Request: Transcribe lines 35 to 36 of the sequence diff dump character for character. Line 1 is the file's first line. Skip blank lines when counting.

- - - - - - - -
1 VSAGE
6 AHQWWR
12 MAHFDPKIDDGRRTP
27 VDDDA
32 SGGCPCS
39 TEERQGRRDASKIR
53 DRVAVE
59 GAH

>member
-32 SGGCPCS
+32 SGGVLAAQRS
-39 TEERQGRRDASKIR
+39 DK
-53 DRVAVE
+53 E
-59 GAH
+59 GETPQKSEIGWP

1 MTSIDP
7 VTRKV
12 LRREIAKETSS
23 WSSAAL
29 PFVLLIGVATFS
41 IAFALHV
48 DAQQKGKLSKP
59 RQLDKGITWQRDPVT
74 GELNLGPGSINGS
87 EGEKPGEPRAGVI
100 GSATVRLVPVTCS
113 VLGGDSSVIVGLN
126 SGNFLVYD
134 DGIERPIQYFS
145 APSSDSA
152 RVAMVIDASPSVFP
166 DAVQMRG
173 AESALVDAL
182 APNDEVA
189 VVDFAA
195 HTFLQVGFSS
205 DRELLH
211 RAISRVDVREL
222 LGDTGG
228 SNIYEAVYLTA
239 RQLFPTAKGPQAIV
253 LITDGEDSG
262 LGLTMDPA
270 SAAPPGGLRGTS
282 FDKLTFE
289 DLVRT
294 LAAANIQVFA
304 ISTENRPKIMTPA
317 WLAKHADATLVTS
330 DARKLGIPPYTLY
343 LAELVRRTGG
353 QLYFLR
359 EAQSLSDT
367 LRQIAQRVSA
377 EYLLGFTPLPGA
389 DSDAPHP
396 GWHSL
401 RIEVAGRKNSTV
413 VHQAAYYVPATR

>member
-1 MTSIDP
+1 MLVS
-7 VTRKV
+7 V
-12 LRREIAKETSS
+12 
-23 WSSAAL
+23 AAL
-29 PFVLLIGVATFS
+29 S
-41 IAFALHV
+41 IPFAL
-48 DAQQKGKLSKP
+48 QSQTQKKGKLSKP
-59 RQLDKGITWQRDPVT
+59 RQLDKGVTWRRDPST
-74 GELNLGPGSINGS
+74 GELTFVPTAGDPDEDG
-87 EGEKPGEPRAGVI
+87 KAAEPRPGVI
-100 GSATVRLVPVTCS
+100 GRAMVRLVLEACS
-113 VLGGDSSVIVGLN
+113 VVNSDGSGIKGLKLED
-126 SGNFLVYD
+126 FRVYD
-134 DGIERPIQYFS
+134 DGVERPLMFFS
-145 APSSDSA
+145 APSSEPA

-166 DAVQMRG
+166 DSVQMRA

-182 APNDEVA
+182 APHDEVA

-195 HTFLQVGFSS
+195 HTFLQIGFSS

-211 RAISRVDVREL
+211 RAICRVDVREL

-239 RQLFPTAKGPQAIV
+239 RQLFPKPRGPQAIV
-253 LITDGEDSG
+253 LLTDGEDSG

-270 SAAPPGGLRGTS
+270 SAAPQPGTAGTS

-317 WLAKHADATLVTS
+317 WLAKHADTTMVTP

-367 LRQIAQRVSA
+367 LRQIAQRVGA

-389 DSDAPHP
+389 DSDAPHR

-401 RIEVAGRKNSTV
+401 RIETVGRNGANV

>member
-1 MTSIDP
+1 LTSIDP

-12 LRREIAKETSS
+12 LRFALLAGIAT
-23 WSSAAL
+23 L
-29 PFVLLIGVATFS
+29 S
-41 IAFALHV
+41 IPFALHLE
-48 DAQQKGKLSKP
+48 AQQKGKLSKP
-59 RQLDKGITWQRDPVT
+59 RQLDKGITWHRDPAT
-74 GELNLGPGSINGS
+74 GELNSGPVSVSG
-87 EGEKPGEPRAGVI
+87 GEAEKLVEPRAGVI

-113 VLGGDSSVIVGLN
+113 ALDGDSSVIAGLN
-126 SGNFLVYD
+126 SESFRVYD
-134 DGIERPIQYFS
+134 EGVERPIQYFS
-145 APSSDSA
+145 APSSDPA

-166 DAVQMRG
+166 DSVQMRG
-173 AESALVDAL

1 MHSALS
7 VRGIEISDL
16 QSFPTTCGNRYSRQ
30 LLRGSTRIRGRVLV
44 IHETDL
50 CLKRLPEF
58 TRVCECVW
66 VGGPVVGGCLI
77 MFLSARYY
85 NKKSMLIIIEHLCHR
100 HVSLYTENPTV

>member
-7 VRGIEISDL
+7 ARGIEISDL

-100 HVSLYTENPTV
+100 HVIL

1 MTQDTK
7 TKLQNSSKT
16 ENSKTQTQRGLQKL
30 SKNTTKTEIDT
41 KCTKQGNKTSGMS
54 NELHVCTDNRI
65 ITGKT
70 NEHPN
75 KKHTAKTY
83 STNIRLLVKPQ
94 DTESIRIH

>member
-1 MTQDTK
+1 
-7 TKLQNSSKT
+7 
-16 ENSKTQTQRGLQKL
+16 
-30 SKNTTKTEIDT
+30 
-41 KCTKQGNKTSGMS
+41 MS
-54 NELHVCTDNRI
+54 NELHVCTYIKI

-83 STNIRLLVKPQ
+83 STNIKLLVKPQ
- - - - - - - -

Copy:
173 AESALVDAL
182 APNDEVA